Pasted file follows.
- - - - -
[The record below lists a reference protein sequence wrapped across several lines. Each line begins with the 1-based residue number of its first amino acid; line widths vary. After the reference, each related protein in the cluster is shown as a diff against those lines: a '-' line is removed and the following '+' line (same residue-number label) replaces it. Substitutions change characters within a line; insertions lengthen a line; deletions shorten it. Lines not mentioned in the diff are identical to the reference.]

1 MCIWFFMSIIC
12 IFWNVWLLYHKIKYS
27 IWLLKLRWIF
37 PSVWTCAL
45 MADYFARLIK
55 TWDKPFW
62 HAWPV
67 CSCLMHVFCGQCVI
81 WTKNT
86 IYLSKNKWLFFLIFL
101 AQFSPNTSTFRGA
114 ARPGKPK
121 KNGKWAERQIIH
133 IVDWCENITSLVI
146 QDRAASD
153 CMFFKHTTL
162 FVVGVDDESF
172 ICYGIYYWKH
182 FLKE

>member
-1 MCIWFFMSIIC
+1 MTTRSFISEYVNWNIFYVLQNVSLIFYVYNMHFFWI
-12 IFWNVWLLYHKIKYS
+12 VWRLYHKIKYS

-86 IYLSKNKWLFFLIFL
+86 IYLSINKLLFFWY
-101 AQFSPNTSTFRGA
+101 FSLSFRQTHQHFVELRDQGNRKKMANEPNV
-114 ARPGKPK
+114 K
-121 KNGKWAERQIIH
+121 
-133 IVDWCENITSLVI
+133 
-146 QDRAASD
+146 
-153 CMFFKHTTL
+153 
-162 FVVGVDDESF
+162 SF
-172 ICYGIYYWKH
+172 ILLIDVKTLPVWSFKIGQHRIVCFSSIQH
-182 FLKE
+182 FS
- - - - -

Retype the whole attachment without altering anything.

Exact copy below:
[The record below lists a reference protein sequence wrapped across several lines. Each line begins with the 1-based residue number of its first amino acid; line widths vary. After the reference, each related protein in the cluster is shown as a diff against those lines: a '-' line is removed and the following '+' line (same residue-number label) replaces it. Substitutions change characters within a line; insertions lengthen a line; deletions shorten it. Lines not mentioned in the diff are identical to the reference.]

1 MCIWFFMSIIC
12 IFWNVWLLYHKIKYS
27 IWLLKLRWIF
37 PSVWTCAL
45 MADYFARLIK
55 TWDKPFW
62 HAWPV
67 CSCLMHVFCGQCVI
81 WTKNT
86 IYLSKNKWLFFLIFL
101 AQFSPNTSTFRGA
114 ARPGKPK
121 KNGKWAERQIIH
133 IVDWCENITSLVI
146 QDRAASD
153 CMFFKHTTL
162 FVVGVDDESF
172 ICYGIYYWKH
182 FLKE

>member
-1 MCIWFFMSIIC
+1 MTTRSFISEYVNWNIFYVLQNVSLIFYVYNMHFFWI
-12 IFWNVWLLYHKIKYS
+12 VWRLYHKIKYS

-86 IYLSKNKWLFFLIFL
+86 IYLSINKLLFFWY
-101 AQFSPNTSTFRGA
+101 FSLSFRQTHQHFVELRDQGNRKKMANEPNV
-114 ARPGKPK
+114 K
-121 KNGKWAERQIIH
+121 
-133 IVDWCENITSLVI
+133 
-146 QDRAASD
+146 
-153 CMFFKHTTL
+153 
-162 FVVGVDDESF
+162 SF
-172 ICYGIYYWKH
+172 ILLIDVKTLPVWSFKIGQHRIVCFSSIQH
-182 FLKE
+182 FS